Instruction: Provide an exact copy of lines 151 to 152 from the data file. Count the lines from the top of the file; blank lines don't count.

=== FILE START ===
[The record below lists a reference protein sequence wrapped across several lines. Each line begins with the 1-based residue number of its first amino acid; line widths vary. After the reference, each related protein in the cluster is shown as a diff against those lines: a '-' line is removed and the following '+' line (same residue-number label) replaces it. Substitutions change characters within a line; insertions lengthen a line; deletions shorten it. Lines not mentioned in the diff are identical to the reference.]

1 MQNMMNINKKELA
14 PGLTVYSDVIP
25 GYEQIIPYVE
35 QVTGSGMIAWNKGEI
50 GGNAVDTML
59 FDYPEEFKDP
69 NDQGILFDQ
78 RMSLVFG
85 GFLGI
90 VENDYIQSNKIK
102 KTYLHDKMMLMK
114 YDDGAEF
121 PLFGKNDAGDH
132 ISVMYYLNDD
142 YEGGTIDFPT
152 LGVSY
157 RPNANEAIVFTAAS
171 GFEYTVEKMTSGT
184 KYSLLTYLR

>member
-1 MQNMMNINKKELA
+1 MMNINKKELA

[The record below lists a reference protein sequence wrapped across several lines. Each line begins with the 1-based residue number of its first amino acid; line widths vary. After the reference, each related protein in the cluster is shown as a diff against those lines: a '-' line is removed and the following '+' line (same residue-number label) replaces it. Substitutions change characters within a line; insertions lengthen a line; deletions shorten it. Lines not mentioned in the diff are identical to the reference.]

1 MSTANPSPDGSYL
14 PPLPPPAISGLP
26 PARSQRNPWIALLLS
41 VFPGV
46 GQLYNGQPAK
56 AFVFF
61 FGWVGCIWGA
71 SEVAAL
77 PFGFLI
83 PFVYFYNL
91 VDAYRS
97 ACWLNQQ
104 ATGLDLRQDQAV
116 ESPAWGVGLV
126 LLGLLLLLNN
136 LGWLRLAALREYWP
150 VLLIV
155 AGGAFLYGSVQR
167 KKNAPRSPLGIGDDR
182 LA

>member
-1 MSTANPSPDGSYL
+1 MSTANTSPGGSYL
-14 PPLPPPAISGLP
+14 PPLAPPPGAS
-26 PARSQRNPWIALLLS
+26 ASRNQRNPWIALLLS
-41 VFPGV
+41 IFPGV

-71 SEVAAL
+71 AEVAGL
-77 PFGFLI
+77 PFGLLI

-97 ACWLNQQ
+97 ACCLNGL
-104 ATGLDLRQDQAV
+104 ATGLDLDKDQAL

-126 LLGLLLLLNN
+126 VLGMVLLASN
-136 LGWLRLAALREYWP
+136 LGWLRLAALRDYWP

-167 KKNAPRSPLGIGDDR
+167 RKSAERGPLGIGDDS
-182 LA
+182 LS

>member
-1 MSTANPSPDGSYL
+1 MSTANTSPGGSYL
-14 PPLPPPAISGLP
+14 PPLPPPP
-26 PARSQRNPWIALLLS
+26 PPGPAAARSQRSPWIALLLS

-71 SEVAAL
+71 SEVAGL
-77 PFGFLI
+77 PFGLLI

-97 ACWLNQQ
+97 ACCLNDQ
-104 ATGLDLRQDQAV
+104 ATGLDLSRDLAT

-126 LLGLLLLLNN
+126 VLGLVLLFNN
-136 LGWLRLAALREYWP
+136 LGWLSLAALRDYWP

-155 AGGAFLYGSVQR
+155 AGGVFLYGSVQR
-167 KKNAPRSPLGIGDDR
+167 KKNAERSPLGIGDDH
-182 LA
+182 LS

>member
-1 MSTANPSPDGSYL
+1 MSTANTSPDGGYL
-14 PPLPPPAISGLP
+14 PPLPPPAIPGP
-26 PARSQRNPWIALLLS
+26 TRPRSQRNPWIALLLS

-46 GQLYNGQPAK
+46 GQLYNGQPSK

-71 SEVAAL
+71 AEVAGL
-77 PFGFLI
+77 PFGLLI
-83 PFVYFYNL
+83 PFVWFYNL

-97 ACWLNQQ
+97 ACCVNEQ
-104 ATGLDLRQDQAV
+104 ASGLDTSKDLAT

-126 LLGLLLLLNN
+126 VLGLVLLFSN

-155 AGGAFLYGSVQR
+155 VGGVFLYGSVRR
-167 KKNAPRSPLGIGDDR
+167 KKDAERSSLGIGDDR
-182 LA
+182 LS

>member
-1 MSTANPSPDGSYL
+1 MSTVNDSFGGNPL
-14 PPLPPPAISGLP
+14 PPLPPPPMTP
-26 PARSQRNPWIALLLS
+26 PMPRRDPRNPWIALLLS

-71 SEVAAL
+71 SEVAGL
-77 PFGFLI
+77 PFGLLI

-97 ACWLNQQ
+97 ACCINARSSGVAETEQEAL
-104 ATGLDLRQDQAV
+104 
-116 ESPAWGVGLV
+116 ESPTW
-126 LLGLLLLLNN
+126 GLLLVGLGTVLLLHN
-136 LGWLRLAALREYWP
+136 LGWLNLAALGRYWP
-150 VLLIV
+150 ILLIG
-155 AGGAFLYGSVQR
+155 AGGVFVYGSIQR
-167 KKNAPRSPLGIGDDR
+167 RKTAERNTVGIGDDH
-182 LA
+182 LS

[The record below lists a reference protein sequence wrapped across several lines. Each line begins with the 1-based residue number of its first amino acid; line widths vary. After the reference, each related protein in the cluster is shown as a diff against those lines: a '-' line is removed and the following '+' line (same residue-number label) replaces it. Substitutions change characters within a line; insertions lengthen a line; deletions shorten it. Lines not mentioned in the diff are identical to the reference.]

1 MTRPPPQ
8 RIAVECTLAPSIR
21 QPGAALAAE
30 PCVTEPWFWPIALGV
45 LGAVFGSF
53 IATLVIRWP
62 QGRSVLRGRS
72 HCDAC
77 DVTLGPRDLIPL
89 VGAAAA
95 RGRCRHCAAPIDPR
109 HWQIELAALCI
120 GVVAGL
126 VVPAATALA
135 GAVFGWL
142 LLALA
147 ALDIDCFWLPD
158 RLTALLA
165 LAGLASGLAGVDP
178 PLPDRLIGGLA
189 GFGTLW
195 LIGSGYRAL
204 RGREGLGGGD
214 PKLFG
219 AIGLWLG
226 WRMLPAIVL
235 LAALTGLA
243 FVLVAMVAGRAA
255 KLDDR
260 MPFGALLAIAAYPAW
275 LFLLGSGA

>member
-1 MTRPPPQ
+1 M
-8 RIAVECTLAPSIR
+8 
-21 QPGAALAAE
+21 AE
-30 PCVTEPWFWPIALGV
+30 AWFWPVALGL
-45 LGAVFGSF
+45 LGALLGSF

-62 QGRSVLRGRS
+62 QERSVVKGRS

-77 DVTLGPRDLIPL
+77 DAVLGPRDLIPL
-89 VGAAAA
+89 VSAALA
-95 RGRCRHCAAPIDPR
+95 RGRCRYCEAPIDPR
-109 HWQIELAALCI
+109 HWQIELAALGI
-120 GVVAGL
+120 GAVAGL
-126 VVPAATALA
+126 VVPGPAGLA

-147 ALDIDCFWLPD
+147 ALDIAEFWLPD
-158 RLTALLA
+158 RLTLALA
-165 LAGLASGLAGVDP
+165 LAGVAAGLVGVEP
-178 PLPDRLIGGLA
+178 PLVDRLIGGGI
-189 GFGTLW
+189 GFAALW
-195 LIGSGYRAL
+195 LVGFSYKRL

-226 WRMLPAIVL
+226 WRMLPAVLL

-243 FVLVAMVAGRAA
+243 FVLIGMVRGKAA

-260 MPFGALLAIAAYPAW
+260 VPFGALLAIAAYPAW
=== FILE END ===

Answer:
[The record below lists a reference protein sequence wrapped across several lines. Each line begins with the 1-based residue number of its first amino acid; line widths vary. After the reference, each related protein in the cluster is shown as a diff against those lines: a '-' line is removed and the following '+' line (same residue-number label) replaces it. Substitutions change characters within a line; insertions lengthen a line; deletions shorten it. Lines not mentioned in the diff are identical to the reference.]

1 MTRPPPQ